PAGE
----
Kummerspeck is a German word. Literally translated it means “grief bacon” – food that helps cushion negative emotions. Somebody dies: you eat a lot to deal with the emotion. Your girlfriend ditches you: let’s bring on the Doritos. Your team loses the big game: let’s have more nachos and add a gallon of artificial cheese.

There are so many reasons to eat: Hunger, habit, boredom, reward, emotional void and detachment. You add your own reasons as you see fit.  Typically, brands try to tap into these powerful feelings and exploit them: “Everything sucks? Reward yourself by eating 2,000 calories in 2 minutes.” or “Life is boring. We give you all these games and toys while you wolf down 4,500 calories on a super-mega-duper-we-are-all-so-happy-meal.”

And so people end up asking for seat belt extensions, fail in their yearly quest to slim down after the ball dropped and pretty much remain in this sad state of “I-wish-I-could-but-I-am-too-weak”.

What would happen if brands stop exploiting people’s feelings and, instead, tap into emotions to create a better good?

  • Once you had a burger and your fries, give them advice how to work the calories off, how to supplement your diet with other food, how to live a healthier lifestyle.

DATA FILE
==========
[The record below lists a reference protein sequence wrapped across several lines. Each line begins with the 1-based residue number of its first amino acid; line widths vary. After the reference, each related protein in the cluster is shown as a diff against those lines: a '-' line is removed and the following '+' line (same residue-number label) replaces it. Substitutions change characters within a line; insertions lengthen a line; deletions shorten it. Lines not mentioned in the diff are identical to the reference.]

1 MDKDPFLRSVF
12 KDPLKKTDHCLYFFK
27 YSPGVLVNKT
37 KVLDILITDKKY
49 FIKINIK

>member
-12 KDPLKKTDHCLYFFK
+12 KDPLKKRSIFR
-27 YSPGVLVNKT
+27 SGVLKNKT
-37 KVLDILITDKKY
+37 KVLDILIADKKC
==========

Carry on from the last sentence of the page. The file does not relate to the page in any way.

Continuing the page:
• Develop tutorials how to defeat boredom when it comes to food. There are better things in life than eating food when you don’t know what to do with yourself.
  • Promote a healthier lifestyle by developing utilities that help people keep tap on their eating/drinking/work-out schedule.

In the emerging era of Constructive Capitalism, companies need to rethink their mission and vision of the future. Being enslaved to the demands of Wall Street has lead to short-term exploitation strategies and tactics. This era is coming to an end. It’s time for enterprises to look at their values. To find a new definition for growth, outside of the Wall Street norms. Becoming more human, more connected and focusing on outcomes. Not incomes.